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Holistic Wellness in Healthcare Facility Design: Designing and Caring for Caregivers as well as Patients

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When designing healthcare spaces, the team at Paragon Architecture believes that thoughtful design should not only promote healing but be used as a competitive advantage to attract and retain talent and increase operational efficiencies. Throughout the development of healthcare facilities, the team turns to foundational design principles and the application of several WELL Building Standards that prioritize health and safety. The common denominator is that they are designing “people-first” places. 
 
The Paragon team immediately invites facility administration, staff, and users to the table to gain an understanding of the needs and wants of those who will spend time in that facility every day. “We come in as good listeners, inviting our clients to create this experience with us,” said Jim Stearman, WELL Accredited Professional and Director of Healthcare Architecture at Paragon Architecture. Those initial listening sessions guide the design team to create the best facility for staff and patients.
 
Using Design to Promote Healing
One key principle that the team keeps in mind when designing wellness facilities is incorporating natural elements. Studies show that using natural elements may help speed the healing process for many patients. This practice is referred to as biophilic design, which has a focus on incorporating natural lighting and motifs that evoke natural elements.
 
“Through biophilic design, natural light permeates the space and we can celebrate views of nature where possible,” said Stearman. “It’s about creating a more de-institutionalized environment. By connecting patients, visitors, and families to nature, we create a much more healing environment that is more consistent with a hospitality experience. It not only looks great, but the environment alone can also make patients perceive that they have received a higher level of care. In this way, thoughtful facility design can come right alongside the treatment given by caregivers, and further promote healing.”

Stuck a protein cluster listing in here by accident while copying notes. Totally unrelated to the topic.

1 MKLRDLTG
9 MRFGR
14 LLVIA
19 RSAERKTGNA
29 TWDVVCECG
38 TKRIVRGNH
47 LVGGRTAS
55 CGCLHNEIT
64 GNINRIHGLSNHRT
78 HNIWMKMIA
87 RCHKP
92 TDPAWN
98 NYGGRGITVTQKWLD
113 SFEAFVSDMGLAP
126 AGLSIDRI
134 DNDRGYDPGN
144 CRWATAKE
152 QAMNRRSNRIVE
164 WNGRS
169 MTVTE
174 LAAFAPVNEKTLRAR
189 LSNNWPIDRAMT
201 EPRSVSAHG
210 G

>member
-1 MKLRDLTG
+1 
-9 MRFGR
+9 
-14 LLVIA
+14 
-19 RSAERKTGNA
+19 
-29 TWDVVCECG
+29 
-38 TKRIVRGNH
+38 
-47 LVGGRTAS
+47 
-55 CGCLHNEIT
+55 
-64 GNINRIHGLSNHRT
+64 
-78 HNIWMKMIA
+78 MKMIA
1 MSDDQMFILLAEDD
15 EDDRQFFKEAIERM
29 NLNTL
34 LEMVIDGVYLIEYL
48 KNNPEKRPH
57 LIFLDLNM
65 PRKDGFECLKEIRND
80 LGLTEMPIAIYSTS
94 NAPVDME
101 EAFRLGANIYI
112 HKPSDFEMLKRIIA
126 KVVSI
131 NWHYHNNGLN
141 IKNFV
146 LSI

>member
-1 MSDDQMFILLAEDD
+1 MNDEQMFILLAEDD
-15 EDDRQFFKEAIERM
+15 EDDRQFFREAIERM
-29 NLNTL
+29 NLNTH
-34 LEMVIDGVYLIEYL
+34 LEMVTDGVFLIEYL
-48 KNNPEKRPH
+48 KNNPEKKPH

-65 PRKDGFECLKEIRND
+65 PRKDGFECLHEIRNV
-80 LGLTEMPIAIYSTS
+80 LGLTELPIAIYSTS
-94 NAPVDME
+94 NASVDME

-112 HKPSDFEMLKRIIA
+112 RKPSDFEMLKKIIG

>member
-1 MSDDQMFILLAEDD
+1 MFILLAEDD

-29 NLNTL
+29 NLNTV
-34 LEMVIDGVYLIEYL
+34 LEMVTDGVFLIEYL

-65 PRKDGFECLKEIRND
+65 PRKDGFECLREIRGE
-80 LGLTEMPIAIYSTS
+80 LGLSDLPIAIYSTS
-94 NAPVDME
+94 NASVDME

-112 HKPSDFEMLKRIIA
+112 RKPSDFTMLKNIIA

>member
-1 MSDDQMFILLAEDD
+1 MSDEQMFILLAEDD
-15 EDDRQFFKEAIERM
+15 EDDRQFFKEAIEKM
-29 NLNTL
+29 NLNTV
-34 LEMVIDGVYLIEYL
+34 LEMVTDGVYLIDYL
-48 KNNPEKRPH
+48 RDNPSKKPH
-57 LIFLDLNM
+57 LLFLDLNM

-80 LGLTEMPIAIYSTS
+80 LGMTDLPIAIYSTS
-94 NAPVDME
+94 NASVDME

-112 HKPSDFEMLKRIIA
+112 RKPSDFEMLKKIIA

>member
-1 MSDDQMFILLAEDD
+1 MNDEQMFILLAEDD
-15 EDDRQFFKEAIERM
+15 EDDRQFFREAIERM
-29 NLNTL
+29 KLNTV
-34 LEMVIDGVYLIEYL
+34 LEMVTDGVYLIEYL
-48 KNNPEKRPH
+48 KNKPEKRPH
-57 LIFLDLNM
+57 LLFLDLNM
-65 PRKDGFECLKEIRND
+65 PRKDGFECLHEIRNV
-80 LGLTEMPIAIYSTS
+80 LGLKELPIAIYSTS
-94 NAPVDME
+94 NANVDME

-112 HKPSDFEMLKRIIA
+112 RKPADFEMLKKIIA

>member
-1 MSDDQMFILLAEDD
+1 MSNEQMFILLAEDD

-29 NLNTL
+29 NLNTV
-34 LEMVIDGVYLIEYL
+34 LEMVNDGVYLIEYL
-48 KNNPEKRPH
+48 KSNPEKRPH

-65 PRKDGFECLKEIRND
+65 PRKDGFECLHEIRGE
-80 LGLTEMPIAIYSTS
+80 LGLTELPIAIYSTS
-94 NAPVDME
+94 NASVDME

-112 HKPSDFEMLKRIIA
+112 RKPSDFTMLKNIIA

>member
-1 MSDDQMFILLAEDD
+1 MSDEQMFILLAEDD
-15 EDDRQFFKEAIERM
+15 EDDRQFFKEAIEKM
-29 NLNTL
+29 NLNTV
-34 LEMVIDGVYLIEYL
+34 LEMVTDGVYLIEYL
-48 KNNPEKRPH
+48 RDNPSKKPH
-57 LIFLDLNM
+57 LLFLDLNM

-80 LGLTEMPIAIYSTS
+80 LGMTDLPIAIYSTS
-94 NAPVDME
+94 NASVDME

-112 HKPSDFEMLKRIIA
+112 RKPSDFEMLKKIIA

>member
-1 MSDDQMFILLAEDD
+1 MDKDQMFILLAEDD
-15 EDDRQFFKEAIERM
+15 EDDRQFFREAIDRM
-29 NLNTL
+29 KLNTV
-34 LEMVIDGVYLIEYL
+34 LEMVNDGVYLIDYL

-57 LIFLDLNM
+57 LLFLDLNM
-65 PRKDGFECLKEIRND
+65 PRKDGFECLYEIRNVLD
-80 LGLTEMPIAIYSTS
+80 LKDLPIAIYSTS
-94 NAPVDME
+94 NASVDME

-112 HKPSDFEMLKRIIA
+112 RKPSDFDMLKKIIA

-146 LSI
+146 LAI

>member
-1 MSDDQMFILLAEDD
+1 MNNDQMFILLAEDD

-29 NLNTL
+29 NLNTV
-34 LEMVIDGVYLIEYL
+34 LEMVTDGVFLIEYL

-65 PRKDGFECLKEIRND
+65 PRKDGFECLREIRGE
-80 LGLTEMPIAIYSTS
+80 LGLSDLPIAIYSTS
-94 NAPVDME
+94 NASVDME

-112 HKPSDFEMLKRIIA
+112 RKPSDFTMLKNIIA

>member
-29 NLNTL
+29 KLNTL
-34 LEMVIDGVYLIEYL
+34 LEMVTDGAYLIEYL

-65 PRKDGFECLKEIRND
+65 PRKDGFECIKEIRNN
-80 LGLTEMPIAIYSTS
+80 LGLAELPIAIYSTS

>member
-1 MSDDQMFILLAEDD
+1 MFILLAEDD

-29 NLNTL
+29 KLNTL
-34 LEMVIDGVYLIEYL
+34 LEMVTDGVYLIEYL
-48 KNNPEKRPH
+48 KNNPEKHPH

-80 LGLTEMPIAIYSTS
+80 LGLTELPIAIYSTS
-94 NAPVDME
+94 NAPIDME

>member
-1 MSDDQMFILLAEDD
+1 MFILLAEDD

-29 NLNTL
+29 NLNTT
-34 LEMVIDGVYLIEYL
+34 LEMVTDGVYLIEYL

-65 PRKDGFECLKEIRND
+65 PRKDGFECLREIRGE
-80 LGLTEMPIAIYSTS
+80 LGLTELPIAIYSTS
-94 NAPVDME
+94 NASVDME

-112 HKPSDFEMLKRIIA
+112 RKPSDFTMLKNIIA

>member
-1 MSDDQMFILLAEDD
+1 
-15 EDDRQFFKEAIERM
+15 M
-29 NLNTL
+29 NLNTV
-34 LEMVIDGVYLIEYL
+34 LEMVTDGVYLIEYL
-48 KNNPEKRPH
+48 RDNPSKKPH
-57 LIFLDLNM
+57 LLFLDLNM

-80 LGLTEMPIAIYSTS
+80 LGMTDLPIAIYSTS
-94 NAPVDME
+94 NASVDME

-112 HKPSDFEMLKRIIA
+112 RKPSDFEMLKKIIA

“When we’re designing a healthcare facility, we’re not designing buildings to just house equipment and process healthcare transactions, we’re actually designing an experience with people in mind,” said Stearman. Many times seeking healthcare can be stressful, so turning outward to nature and bringing the outside in can help create that healing environment and minimize stress.
 
Using Design to Attract and Retain Talent
The healthcare industry continues to be hit hard by labor shortage issues. Eliminating turnover, as well as attracting additional help is top of mind for healthcare providers throughout the region. When designing wellness facilities, the design team at Paragon thinks about caring for caregivers as much as caring for patients – the two are simultaneous priorities. “Where once these environments may have been mostly focused on patients, we’re seeing an emphasis on creating a comforting environment for staff now as well,” said Stearman. “Taking care of the nurses and physicians, and the technicians and support staff, and paying more attention to how those break areas and respite areas work, organizations have an opportunity to use thoughtful design in order to attract and retain great talent.” 
 
Using Design for Operational Efficiency and Effectiveness
There is also an increased need for efficient space planning. Stearman explained how Paragon’s design philosophies permeate deeper into the care model. “We’ve all been in hospitals where the provider is fighting the very design of the facility when it comes to how many footsteps they have to put in to get the supplies they need and back to the patient in a timely manner.” 
 
Careful planning means considering details like determining the shortest and most efficient path providers can take throughout the facility, as well as considering what is within arm’s reach when in a patient’s room. “It’s like that efficiency triangle in a kitchen,” said Stearman. “That’s the thought process in the patient’s room – to design for work flows that help reduce medical errors, ensuring caregivers have more face-to-face contact with patients. When there are more efficiencies and fewer distractions, and less fatigue among nurses and staff, and the patient now has a greater understanding of their diagnosis, prognosis, and treatment because of increased face time with providers, then once again the level of perceived care goes up.”
 
Providing this high touch level of care can come back to medical facilities in the form of better HCAHPS scores that are tied to reimbursement. “There’s a real financial advantage to doing these things but at the end of the day it’s about the people, patients, and staff,” said Stearman. “There are so many things in a healthcare facility that are a priority and no one thing is more important than another. Our mission is to figure out how we can simultaneously achieve them all together. It’s never just about the building and the things inside. We’re designing an experience where compassion and dignity are evident. We believe that truly designing for people is care.”

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